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Divided Congress Creates More Questions Than Answers

Will They Compromise on Key Workplace Issues?

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Republicans staved off a Democratic push to take control of Congress, as they won key races in Indiana, Tennessee, Missouri and North Dakota to increase their majority control of the U.S. Senate in the November midterms.

Democrats, many of whom anticipated a sweeping night of change in direct response to President Trump’s divisive tone, rhetoric and harsh stances on issues such as immigration and national security, were able to flip the balance of power in the House. But election night wasn’t the call for radical change that many had envisioned.

With control of the House, Democrats are poised to set the agenda for which issues the House will focus on during the next two years. They have promised the American people that they will serve as a check on Trump’s power and will hold hearings on everything from the president’s personal finances to alleged ties to Russia.

But what will this change in Congressional make-up mean for total rewards issues? Is there any room for compromise? Or should rewards professionals anticipate two years full of rhetoric with little action on policy?

“It will be fascinating to see if President Trump and Congressional Democrats have any appetite to compromise and work together on key issues,” said Melissa Murdock, WorldatWork director of external affairs. “The distrust and political realities will make it extremely difficult for the president, Democrats in the House and Republicans in the Senate to work together on issues especially as the country gears up for the 2020 presidential election. But there may be a small window of opportunity to accomplish things like retirement reform and possibly move the debate forward on paid family leave. Whether or not either side is willing to compromise is yet to be seen.”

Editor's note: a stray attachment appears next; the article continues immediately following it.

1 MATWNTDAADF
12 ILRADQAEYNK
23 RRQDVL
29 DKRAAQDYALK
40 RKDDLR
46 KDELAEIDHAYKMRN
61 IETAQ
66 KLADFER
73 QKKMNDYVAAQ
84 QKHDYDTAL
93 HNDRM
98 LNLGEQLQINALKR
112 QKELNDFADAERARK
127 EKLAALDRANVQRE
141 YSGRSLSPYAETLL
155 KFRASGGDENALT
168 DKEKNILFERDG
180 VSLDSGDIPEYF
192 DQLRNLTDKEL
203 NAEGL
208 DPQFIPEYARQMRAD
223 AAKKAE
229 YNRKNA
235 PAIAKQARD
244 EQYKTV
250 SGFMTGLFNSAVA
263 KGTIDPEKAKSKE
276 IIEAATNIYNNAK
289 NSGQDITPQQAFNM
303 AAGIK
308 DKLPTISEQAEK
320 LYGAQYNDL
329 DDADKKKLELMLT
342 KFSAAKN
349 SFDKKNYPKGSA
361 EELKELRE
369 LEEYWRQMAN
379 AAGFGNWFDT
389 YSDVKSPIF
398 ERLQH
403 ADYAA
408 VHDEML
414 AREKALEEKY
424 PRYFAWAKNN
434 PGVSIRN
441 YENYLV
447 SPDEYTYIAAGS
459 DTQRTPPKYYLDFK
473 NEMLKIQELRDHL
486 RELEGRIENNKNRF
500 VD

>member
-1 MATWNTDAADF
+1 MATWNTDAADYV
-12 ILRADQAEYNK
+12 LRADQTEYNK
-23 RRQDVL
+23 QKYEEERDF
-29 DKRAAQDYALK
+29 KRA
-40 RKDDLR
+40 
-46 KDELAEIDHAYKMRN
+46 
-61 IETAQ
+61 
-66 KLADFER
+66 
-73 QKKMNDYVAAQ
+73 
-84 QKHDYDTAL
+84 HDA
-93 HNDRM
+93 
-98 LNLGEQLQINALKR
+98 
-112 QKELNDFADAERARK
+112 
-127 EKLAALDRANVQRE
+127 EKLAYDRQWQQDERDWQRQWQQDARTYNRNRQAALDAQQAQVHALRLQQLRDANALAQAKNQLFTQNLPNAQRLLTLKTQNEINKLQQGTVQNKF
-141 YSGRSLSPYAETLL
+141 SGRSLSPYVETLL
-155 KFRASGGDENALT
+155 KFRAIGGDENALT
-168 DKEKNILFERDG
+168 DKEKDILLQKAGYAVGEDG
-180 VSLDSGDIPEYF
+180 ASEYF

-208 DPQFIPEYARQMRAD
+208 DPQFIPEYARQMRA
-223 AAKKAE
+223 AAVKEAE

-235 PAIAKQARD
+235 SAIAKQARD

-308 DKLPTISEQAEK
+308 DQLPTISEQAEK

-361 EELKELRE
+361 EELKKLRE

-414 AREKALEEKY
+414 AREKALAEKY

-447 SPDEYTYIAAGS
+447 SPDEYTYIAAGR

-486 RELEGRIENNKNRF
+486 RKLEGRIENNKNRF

It is not unprecedented to see a divided Congress. According to Politico, in the 38 years since Ronald Reagan’s victory, presidents have faced having at least one chamber of Congress controlled by the opposition party in 28 years.

The question will be whether the Democrats leading the House decide to use their platform for messaging bills and oversight hearings that will likely draw significant media attention but lack the ability to result in real change. Democrats also could take this opportunity to identify policy areas where they might find support from Trump and then put pressure on Senate Republicans to act.

Following is a list of key rewards issues and how WorldatWork anticipates they will be addressed in the 116th Congress.

Minimum Wage
With the Democrats winning majority in the House, they will set their sights on raising the nationwide minimum wage, which currently sits at $7.25 per hour. The party adopted the $15 minimum wage platform heading into the 2016 election and they introduced legislation in 2017 to do just that. The Raise the Wage Act was structured to reach the $15 per hour rate by 2024 and it had 35 co-sponsors in the Senate and 152 in the House but fell short in the Republican-controlled Congress.

Democrats face a similar hurdle now with Republicans maintaining control of the Senate. However, they could work with President Trump to find a happy medium. While on the campaign trail, Trump made mixed statements on federal minimum wage, saying that it should increase to $10 an hour, while also indicating that the issue should be left to the states. Several states and municipalities have raised their minimum wage above the national figure.